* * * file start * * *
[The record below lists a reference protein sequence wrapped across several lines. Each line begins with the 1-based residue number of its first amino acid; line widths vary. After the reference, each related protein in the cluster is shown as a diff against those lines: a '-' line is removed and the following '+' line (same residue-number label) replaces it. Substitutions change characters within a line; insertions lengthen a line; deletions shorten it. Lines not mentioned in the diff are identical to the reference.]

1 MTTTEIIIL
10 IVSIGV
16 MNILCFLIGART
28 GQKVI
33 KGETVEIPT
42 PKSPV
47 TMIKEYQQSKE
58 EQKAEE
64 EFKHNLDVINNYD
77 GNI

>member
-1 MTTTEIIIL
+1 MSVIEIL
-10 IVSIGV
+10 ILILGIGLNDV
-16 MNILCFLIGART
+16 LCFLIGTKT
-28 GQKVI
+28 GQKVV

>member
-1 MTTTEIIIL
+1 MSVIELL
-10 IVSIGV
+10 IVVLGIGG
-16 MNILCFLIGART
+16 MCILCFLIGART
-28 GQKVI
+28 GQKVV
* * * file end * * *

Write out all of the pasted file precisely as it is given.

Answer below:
[The record below lists a reference protein sequence wrapped across several lines. Each line begins with the 1-based residue number of its first amino acid; line widths vary. After the reference, each related protein in the cluster is shown as a diff against those lines: a '-' line is removed and the following '+' line (same residue-number label) replaces it. Substitutions change characters within a line; insertions lengthen a line; deletions shorten it. Lines not mentioned in the diff are identical to the reference.]

1 MTTTEIIIL
10 IVSIGV
16 MNILCFLIGART
28 GQKVI
33 KGETVEIPT
42 PKSPV
47 TMIKEYQQSKE
58 EQKAEE
64 EFKHNLDVINNYD
77 GNI

>member
-1 MTTTEIIIL
+1 MSVIEIL
-10 IVSIGV
+10 ILILGIGLNDV
-16 MNILCFLIGART
+16 LCFLIGTKT
-28 GQKVI
+28 GQKVV

>member
-1 MTTTEIIIL
+1 MSVIELL
-10 IVSIGV
+10 IVVLGIGG
-16 MNILCFLIGART
+16 MCILCFLIGART
-28 GQKVI
+28 GQKVV